PI3-K is activated by almost all integrins, growth factor and cytokine receptors, and some G protein-coupled receptors (Vanhaesebroeck et al., 1997; Ballou et al., 2003; Welch et al., 2003). The best studied of the class I PI3-K enzymes is a heterodimer containing the regulatory subunit p85 and the catalytic subunit p110 (Vanhaesebroeck et al., 1997). Activation can be facilitated by the binding of the SH2 domain of the p85 regulatory subunit to tyrosine-phosphorylated residues on receptors or associated molecules and recruitment of the p85/p110 dimer to the membrane (Vanhaesebroeck et al., 1997; Cantrell, 2001). Members of the Rho family (Rac and Cdc42) also can bind to p85 and contribute to PI3-K activation (Chan et al., 2002; Wu et al., 2007). In addition, GTP-bound Ras can bind to the p110 catalytic subunit (Rodriquez-Viciana et al., 1996; Vanhaesebroeck et al., 1997). PI3-K can then activate Rac by several mechanisms (Fleming et al., 2000; Innocenti et al., 2003; Welch et al., 2003). The finding that mGBP-2 is found within a protein complex containing the p110 subunit of PI3-K suggested that mGBP-2 might inhibit PI3-K activity as a consequence of this interaction (Figure 8). Consistent with this conclusion, S52N mGBP-2, which is not found within a complex containing p110, is unable to inhibit cell spreading (Figure 8). In fact, mGBP-2 inhibits PI3-K activation during cell spreading on FN (Figure 9). Inhibiting PI3-K by binding to the p110 subunit also has been observed for activated Gαq, which displaces Ras when it binds (Ballou et al., 2003, 2006). Future studies will determine whether mGBP-2 binds directly to p110 and the significance of mGBP-2 binding to p110 to PI3-K activity.
Rac and PI3-K are both activated rapidly after binding of either type I or type II IFNs to their respective receptors (reviewed in Platanias, 2005). They are also important in signaling initiated by a wide variety of growth factors, cytokines, G protein-coupled receptors, and integrins. This study provides evidence of a novel mechanism for IFN-γ–mediated modulation of intracellular signals that impact how cells interact with their extracellular environment. IFN-γ exposure for times sufficient to induce the expression of mGBP-2 can inhibit subsequent Rac activation by cell spreading on FN or PDGF treatment. Further experiments will determine whether this reflects a more global method to inhibit signals from integrins and growth factors.
This article was published online ahead of print in MBoC in Press (http://www.molbiolcell.org/cgi/doi/10.1091/mbc.E09-04-0344) on May 26, 2010.
We thank Drs. Judith Drazba, Amit Vasanji, and Andrea Kalinoski for assistance with image analysis. We are grateful to Drs. Ulla Knaus and Maria Diakanova for helpful discussions about the PAK pull-downs and to Dr. Fan Dong for helpful comments on the manuscript. This work was supported by American Cancer Society grant RPG-CIM-88031 (to D.J.V.).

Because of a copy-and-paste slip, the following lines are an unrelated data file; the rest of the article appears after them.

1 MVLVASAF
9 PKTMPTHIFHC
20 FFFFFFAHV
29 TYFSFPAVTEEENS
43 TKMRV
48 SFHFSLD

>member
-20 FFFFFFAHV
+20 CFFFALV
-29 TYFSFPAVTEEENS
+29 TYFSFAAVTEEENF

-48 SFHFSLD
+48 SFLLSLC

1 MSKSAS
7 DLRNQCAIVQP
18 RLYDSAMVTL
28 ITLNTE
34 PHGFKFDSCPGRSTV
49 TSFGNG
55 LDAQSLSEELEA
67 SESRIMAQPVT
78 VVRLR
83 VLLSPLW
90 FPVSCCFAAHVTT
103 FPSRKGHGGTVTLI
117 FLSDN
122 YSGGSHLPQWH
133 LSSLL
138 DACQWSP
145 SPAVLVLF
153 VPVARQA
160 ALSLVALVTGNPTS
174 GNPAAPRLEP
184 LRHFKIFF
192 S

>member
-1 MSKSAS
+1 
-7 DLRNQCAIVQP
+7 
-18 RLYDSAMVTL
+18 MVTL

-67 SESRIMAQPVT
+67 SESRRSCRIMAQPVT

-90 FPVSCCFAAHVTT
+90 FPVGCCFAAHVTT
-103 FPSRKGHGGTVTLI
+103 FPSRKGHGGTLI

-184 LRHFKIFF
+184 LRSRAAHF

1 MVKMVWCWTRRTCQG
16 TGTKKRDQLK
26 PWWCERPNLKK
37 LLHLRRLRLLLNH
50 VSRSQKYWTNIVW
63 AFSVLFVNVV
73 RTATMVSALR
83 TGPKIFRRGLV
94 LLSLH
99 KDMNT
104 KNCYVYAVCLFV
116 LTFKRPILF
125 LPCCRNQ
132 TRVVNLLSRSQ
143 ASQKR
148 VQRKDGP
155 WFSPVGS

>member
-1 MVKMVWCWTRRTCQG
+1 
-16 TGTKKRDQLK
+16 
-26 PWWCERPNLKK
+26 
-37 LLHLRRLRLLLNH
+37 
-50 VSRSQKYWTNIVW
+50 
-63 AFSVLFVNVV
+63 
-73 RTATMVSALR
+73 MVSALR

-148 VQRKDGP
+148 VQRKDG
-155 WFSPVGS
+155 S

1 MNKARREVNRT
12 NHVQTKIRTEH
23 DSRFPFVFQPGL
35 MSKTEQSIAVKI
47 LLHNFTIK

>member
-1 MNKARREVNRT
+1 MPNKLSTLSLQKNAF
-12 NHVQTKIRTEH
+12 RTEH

|PBD||PAK binding domain|
|PDGF||platelet-derived growth factor|
|TCL||total cell lysate|
|TNF||tumor necrosis factor.|
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[Figure ID: F1]
Either mGBP-2 expression or IFN-γ treatment retard NIH 3T3 cell spreading on FN. (A) Equal numbers of control transfectants and mGBP-2–expressing NIH 3T3 cells were labeled with 4 μM calcein AM, plated onto FN-coated dishes, and allowed to adhere for 20 min. After removal of nonadherent cells, relative numbers of adherent cells were measured by absorbance at 530 nm. The adhesion of the control cells was set to 100%, and the results expressed as the mean percentage of control adhesion ± SD (n = 4 experiments; *p < 0.01 compared with control). (B) Cells were plated onto coverslips coated with 10 μg/ml FN and allowed to adhere for 20 min before the nonadherent cells were removed and the adherent cells were fixed. The surface areas were measured as described in Materials and Methods. A representative breakdown of the surface areas from one experiment is shown. More mGBP-2–expressing cells failed to spread beyond 800 μm2 (increments 1–3). (C) The retardation of cell spreading by mGBP-2 is represented graphically as the number of cells with surface areas ≤600 or ≤800 μm2. The results represent the mean ± SD (n = 4). mGBP-2 expression was significantly associated with a greater proportion of unspread cells (**p < 0.001 compared with control cells [empty vector] for each size range) compared with control transfectants. (D) NIH 3T3 cells were treated with IFN-γ (300 U/ml) for 8 or 18 h and were allowed to adhere to FN-coated coverslips. Retardation of cell spreading by IFN-γ is represented graphically as the number of cells with surface areas ≤600 μm2. The results represent the mean ± SD (n = 3). Treatment with IFN-γ for either 8 or 18 h was significantly associated with a larger proportion of unspread cells (**p < 0.001 compared with untreated cells). (E) Control transfectants (control) and mGBP-2–expressing B16 cells were lysed and mGBP-2 expression was examined using Western immunoblots with anti-Myc antisera. (F) Control and mGBP-2–expressing B16 cells were allowed to spread on FN as described previously. More mGBP-2–expressing cells had surface area of 200 μm2 or less than control cells (n = 2).